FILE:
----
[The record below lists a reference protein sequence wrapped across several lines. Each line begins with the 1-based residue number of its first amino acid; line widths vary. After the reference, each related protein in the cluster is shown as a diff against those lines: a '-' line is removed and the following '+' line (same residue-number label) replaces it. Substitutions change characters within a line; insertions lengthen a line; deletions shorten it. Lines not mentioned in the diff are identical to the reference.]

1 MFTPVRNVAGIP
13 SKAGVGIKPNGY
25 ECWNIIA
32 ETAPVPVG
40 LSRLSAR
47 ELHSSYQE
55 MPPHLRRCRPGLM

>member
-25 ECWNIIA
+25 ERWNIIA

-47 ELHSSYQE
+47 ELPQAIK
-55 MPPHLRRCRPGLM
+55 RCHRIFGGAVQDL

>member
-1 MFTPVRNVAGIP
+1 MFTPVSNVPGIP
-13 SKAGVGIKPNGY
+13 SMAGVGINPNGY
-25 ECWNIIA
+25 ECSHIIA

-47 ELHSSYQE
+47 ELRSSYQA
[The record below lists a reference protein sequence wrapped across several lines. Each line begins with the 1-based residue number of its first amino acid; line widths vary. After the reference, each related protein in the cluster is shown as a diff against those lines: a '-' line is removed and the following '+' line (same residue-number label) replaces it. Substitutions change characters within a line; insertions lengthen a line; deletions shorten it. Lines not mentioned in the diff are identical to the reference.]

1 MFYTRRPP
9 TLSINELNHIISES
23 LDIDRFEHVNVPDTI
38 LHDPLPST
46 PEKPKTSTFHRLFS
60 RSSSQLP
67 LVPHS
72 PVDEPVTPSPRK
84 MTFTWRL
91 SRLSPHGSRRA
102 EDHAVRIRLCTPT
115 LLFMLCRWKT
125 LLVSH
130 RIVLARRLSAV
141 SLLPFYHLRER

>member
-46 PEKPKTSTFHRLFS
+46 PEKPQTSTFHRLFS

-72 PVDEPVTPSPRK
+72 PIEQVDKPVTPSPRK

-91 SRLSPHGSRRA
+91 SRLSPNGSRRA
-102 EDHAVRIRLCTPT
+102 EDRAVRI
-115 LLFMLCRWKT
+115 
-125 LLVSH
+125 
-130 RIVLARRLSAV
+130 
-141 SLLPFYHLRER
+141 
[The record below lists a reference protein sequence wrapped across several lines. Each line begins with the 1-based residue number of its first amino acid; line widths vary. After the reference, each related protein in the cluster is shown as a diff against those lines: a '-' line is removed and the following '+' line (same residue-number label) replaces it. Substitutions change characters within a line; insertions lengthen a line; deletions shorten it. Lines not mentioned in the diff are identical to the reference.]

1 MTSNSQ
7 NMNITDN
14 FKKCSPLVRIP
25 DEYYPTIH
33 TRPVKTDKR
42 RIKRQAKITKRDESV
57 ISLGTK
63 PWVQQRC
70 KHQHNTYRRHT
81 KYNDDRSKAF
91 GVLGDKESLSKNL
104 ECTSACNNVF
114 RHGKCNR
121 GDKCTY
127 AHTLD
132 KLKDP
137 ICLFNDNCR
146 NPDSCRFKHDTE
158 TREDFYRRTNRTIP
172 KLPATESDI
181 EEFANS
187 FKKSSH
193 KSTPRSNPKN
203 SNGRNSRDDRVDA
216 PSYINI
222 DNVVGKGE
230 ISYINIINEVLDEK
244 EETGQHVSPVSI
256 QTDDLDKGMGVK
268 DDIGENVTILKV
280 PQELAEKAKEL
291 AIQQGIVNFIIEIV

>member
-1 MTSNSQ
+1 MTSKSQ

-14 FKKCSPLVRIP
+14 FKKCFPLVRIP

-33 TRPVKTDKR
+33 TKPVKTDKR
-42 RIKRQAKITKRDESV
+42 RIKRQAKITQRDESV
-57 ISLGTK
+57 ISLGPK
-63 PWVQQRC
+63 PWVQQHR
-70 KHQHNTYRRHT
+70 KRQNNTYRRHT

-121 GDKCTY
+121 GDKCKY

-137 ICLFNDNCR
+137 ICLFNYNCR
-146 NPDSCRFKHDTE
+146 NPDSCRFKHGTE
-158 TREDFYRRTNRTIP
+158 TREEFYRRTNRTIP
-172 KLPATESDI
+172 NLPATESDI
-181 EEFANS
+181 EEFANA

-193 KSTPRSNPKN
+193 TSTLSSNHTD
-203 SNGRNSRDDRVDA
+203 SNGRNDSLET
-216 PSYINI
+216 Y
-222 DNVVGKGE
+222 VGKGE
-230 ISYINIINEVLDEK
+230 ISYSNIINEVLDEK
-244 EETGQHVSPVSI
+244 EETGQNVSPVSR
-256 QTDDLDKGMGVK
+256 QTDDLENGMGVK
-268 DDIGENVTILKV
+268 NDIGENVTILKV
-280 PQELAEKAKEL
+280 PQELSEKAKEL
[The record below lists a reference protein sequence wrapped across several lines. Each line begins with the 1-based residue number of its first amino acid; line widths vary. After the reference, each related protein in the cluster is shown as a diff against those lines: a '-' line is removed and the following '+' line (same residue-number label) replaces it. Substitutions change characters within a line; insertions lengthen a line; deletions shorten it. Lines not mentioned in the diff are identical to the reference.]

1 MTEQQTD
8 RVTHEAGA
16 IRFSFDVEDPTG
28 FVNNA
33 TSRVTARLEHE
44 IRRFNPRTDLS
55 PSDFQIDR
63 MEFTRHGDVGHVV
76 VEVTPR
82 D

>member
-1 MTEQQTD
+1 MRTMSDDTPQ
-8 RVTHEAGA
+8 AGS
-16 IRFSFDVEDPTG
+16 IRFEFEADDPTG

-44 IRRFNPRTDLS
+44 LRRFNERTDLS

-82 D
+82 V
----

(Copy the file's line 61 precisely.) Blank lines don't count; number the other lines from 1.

14 FKKCSPLVRIP